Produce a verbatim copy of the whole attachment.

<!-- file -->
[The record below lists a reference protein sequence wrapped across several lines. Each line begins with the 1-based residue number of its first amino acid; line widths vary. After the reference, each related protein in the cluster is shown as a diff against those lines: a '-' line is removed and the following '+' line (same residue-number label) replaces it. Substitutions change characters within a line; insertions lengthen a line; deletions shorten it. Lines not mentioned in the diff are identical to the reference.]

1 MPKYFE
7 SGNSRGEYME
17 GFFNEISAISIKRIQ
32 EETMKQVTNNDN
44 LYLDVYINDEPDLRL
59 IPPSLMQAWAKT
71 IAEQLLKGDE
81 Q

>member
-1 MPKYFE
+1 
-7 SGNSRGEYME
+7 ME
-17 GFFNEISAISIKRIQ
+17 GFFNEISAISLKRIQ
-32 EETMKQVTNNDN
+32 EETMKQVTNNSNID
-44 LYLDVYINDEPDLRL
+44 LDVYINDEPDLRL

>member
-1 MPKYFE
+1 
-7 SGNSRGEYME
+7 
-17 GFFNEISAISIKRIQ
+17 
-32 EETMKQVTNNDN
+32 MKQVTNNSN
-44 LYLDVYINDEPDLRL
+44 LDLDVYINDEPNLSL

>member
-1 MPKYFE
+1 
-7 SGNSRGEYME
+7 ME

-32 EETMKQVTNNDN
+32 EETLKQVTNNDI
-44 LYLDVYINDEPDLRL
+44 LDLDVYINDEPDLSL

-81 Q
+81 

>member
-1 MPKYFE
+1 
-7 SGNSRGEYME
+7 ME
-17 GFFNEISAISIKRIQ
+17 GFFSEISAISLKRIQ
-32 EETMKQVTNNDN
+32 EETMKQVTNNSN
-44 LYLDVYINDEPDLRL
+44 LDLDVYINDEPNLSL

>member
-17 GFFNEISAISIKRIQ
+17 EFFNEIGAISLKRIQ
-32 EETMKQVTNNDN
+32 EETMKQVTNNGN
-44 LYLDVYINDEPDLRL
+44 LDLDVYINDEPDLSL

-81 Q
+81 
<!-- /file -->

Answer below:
[The record below lists a reference protein sequence wrapped across several lines. Each line begins with the 1-based residue number of its first amino acid; line widths vary. After the reference, each related protein in the cluster is shown as a diff against those lines: a '-' line is removed and the following '+' line (same residue-number label) replaces it. Substitutions change characters within a line; insertions lengthen a line; deletions shorten it. Lines not mentioned in the diff are identical to the reference.]

1 MPKYFE
7 SGNSRGEYME
17 GFFNEISAISIKRIQ
32 EETMKQVTNNDN
44 LYLDVYINDEPDLRL
59 IPPSLMQAWAKT
71 IAEQLLKGDE
81 Q

>member
-1 MPKYFE
+1 
-7 SGNSRGEYME
+7 ME
-17 GFFNEISAISIKRIQ
+17 GFFNEISAISLKRIQ
-32 EETMKQVTNNDN
+32 EETMKQVTNNSNID
-44 LYLDVYINDEPDLRL
+44 LDVYINDEPDLRL

>member
-1 MPKYFE
+1 
-7 SGNSRGEYME
+7 
-17 GFFNEISAISIKRIQ
+17 
-32 EETMKQVTNNDN
+32 MKQVTNNSN
-44 LYLDVYINDEPDLRL
+44 LDLDVYINDEPNLSL

>member
-1 MPKYFE
+1 
-7 SGNSRGEYME
+7 ME

-32 EETMKQVTNNDN
+32 EETLKQVTNNDI
-44 LYLDVYINDEPDLRL
+44 LDLDVYINDEPDLSL

-81 Q
+81 

>member
-1 MPKYFE
+1 
-7 SGNSRGEYME
+7 ME
-17 GFFNEISAISIKRIQ
+17 GFFSEISAISLKRIQ
-32 EETMKQVTNNDN
+32 EETMKQVTNNSN
-44 LYLDVYINDEPDLRL
+44 LDLDVYINDEPNLSL

>member
-17 GFFNEISAISIKRIQ
+17 EFFNEIGAISLKRIQ
-32 EETMKQVTNNDN
+32 EETMKQVTNNGN
-44 LYLDVYINDEPDLRL
+44 LDLDVYINDEPDLSL

-81 Q
+81 